In March the Newman Comedy Club presented The Taming of the Shrew (during rehearsals Fitzgerald had suggested how certain of Shakespeare’s lines might be improved upon). The high point of the evening, however, was a curtain-raiser written by one of the masters—The Power of Music. This period piece, set in the Graustarkian kingdom of Schwartzenbaum-Altminster, concerned the ambition of the Chancellor’s eleven-year-old son to be a concert violinist. In his disgust, the Chancellor sequesters the son’s violin, but the son steals it back to enter a royal competition for prodigies. At the play’s end the Chancellor is preparing to horsewhip his son when trumpets sound without. Fitzgerald as King of Schwartzenbaum-Altminster—all resplendent in a white and gold hussar’s uniform that had belonged to the musical comedy star, Donald Brian—enters with his arm protectively around the Chancellor’s son. He explains that the son has won the competition and berates the Chancellor. To the second former who acted the son, it seemed at that moment that Fitzgerald was the king of some imaginary kingdom, and that he, the second former, could play the violin like Fritz Kreisler. Fitzgerald had cast his spell of belief, and the audience was unforgettably moved.
That spring, with graduation just ahead, Fitzgerald’s mood expanded to the euphoria described in This Side of Paradise. “He moved his bed so that the sun would wake him at dawn that he might dress and go out to the archaic swing that hung from an apple tree near the sixth-form house. Seating himself in this he would pump higher and higher until he got the effect of swinging into the wide air, into a fairy-land of piping satyrs and nymphs with the faces of fair-haired girls he passed in the streets of Eastchester. As the swing reached its highest point, Arcady really lay just over the brow of a certain hill, where the brown road dwindled out of sight in a golden dot.”
He was reading indiscriminately—Kipling, Tennyson, Chesterton, Robert W. Chambers, David Graham Phillips, E. PhillipsOppenheim. As a schoolmate said with unconscious irony, Fitzgerald got poor grades because he read so many books. But he skimped his classwork and later recalled that “only ‘l’Allegro’ and some quality of rigid clarity in solid geometry [had] stirred his languid interest.” Lying on the edge of the baseball diamond, or late at night with cigarettes glowing in the dark, he and Sap analyzed the school. Fitzgerald liked to dissect people and put them in categories and prophesy how they were going to turn out.
He was definitely going to Princeton, attributing his preference to the fact that Princeton always just lost the football championship. “Yale always seemed to nose them out in the last quarter by superior ‘stamina’ as the newspapers called it. It was to me a repetition of the story of the foxes and the big animals in the child’s book. I imagined the Princeton men as slender and keen and romantic, and the Yale men as brawny and brutal and powerful.”
Taking his entrance exams at the New York YMCA, he managed a little judicious cheating which he regretted ever after.
Summer sped by with only his Civil War drama, The Coward, to take his mind off the coming autumn. It was staged by the Elizabethan Dramatic Club, so-named for its “directress,” Elizabeth Magoffin. Fitzgerald did most of the directing, but Miss Magoffin—a large, plump, enthusiastic girl in her mid-twenties —kept order at rehearsals with an attitude of ‘the least we can do is learn our lines.’ Her belief in Fitzgerald quickened his sense of dawning power. She gave him her photograph inscribed “To Scott ‘He had that spark—Magnetic mark’—with the best love of the one who thinks so.”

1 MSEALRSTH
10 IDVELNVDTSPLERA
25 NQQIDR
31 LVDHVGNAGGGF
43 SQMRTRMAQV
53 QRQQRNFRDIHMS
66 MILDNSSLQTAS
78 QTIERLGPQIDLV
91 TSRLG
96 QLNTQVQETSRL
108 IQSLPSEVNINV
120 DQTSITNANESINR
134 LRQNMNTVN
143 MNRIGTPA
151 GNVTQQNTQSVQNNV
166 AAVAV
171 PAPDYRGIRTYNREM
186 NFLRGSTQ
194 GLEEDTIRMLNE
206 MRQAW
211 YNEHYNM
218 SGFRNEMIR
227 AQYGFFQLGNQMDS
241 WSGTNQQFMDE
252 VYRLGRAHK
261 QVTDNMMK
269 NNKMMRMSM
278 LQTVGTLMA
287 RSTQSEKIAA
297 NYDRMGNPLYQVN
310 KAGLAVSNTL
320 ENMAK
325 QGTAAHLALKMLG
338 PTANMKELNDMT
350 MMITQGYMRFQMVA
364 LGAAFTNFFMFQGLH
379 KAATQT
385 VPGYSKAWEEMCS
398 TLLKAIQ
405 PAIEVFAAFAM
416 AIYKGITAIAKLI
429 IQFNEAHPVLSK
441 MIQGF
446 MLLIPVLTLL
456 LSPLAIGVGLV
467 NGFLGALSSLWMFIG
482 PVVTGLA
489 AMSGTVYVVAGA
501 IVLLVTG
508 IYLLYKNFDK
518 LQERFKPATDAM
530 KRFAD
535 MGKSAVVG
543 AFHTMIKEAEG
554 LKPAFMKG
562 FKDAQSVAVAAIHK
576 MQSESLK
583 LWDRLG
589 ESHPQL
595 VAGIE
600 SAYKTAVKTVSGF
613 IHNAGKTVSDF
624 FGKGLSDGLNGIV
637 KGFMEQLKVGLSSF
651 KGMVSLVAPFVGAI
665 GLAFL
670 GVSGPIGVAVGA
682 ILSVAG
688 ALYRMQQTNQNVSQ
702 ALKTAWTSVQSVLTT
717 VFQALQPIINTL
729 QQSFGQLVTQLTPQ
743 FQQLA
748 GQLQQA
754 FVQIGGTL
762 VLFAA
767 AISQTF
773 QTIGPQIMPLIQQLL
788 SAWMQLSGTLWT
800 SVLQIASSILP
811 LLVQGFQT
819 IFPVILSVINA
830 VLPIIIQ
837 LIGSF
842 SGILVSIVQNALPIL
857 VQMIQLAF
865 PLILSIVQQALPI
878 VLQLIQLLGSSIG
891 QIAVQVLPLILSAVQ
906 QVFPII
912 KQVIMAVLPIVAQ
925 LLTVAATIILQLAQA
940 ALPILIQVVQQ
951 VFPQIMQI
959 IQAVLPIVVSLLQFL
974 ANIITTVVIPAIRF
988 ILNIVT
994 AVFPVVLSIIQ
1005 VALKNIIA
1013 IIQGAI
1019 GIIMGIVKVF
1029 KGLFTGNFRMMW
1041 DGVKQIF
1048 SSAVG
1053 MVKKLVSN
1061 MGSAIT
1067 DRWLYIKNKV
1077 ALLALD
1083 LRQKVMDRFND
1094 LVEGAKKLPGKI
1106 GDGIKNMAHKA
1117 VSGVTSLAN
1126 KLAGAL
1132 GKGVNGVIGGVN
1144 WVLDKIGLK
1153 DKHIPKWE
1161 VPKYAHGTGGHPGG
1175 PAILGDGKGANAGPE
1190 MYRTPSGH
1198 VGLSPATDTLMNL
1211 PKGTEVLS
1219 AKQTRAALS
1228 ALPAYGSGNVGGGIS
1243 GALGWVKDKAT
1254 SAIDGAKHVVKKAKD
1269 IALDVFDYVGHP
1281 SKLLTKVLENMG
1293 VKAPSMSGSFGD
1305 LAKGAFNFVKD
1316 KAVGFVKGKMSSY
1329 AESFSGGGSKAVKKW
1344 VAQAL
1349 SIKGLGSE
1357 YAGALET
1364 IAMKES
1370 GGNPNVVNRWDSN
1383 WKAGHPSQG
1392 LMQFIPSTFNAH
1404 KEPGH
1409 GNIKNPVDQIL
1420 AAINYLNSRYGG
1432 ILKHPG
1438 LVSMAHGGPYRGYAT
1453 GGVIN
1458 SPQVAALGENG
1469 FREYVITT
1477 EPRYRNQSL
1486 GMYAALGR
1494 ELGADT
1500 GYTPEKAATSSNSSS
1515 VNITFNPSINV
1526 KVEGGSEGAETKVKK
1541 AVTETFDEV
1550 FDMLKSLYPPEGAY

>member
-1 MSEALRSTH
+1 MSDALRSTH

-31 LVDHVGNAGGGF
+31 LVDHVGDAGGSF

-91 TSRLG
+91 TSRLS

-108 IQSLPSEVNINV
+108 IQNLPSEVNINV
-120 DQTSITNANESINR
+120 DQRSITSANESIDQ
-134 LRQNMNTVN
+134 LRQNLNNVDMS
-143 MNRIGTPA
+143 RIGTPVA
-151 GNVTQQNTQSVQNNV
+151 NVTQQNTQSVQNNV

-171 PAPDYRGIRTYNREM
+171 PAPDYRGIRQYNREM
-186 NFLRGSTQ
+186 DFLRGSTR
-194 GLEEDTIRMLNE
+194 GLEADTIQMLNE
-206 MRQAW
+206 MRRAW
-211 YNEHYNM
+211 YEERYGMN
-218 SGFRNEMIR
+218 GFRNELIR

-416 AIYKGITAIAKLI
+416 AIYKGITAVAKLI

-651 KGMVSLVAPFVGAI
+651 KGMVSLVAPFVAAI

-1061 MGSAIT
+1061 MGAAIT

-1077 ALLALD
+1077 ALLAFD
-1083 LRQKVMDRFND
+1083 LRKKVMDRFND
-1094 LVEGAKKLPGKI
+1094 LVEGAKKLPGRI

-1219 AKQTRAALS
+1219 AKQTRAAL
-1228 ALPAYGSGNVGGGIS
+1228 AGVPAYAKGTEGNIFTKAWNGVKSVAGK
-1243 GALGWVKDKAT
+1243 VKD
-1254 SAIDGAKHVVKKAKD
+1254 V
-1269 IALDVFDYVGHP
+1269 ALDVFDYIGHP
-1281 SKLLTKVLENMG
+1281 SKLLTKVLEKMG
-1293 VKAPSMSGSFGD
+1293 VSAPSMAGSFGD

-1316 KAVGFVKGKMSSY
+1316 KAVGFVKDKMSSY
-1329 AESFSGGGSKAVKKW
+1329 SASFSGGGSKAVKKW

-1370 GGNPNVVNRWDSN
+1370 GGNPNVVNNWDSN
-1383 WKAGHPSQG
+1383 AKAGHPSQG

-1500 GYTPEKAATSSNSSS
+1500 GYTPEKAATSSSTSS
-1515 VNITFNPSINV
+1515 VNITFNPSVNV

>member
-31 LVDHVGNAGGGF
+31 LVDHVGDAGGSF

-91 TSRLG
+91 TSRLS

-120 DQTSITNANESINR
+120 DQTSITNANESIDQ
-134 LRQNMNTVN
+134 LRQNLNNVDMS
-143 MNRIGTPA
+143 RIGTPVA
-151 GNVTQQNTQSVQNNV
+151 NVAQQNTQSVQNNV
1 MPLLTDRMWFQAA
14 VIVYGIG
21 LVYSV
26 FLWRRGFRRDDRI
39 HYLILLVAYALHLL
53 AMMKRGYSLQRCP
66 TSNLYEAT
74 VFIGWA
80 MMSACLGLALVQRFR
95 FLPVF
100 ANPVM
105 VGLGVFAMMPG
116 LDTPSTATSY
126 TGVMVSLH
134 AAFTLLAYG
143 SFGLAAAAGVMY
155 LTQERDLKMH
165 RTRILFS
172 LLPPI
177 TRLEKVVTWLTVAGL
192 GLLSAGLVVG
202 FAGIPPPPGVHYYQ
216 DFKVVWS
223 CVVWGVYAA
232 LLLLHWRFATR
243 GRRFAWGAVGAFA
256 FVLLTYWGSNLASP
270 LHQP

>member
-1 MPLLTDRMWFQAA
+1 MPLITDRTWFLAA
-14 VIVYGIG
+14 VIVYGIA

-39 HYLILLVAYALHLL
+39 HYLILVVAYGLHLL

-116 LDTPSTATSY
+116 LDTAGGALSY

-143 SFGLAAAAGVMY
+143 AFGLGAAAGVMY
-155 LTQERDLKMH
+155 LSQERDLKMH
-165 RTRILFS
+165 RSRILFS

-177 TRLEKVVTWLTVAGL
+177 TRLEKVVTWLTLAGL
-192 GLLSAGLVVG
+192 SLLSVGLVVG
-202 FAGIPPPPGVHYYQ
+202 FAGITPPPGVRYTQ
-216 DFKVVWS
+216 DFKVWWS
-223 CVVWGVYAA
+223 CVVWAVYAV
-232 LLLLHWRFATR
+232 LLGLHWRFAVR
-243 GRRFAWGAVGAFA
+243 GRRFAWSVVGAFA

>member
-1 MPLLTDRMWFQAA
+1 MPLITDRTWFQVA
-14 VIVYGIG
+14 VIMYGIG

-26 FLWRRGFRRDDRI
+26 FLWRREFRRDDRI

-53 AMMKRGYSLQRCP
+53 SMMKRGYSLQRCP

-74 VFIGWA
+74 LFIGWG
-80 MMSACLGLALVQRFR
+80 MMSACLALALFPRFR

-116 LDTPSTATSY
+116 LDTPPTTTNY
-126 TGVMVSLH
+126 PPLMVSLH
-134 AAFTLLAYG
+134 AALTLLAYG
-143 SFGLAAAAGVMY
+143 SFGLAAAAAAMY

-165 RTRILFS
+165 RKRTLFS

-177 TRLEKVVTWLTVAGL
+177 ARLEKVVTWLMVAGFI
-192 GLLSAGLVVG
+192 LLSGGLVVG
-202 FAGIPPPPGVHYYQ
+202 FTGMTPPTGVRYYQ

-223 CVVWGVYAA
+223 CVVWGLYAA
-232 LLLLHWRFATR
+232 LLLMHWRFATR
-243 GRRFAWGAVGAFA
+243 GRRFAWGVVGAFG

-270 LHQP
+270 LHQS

The theme of The Coward was Fitzgerald’s favorite of redemption through bravery; a Southerner, after refusing to bear arms, enlists and becomes a hero. The performance before a sellout crowd at the YWCA auditorium netted $150 for the Baby Welfare Association, or more than twice the take from The Captured Shadow, Fitzgerald’s play of the summer before. By request The Coward was performed a second time at the White Bear Yacht Club, where Fitzgerald had recently become a member.
As mainspring of the Elizabethan Dramatic Club, he had begun to show the qualities of a real impressario. He knew how to soothe the girl who had only been able to rent one costume for a play whose action extended over several years. (Her mother had suggested her saying, “Here I am in the same old dress I was wearing when Sumter fell!”) Then there was the girl who blushed at the line, “Father, remember your liver!” and the girl who wouldn’t say the business about cleaning her nails because it was undignified. All this had to be worked out. When it came to rewriting, Fitzgerald was indefatigable, retiring to a corner and tossing off new lines with his ever-facile pen. As an ad-libber he was equally skilled. During the performance at White Bear everyone was waiting for the cue A shot without, but no shot came. The boy in charge of firing had discovered at the last minute that his pistol contained a live cartridge instead of a blank. In his alarm he ran down three flights of stairs and out to the end of a pier, where he blasted away into the night. Fitzgerald, on stage at the time, filled the gap quite plausibly by rummaging for a box of cigars. His ingenuity was again tested when one of the actors said, “Here comes Father now,” gesturing to the left. Whereupon the old man in his wheelchair hurtled in from the right—jet propelled, it would seem, for the stage was a raised platform, and it had taken considerable pushing to get the wheelchair up the ramp.
In August Fitzgerald began studying for make-up exams, as Princeton would not accept him on the basis of his marks in the spring.
“Are you really going to Yale [read Princeton] this fall?” a friend asks Basil Duke Lee in ‘Forging Ahead.’
“Every one says you’re foolish to go at sixteen.”
“I’ll be seventeen in September. So long.”
Published as Scott Fitzgerald by Andrew Turnbull (New York: Scribners, 1962; London: Bodley Head, 1962).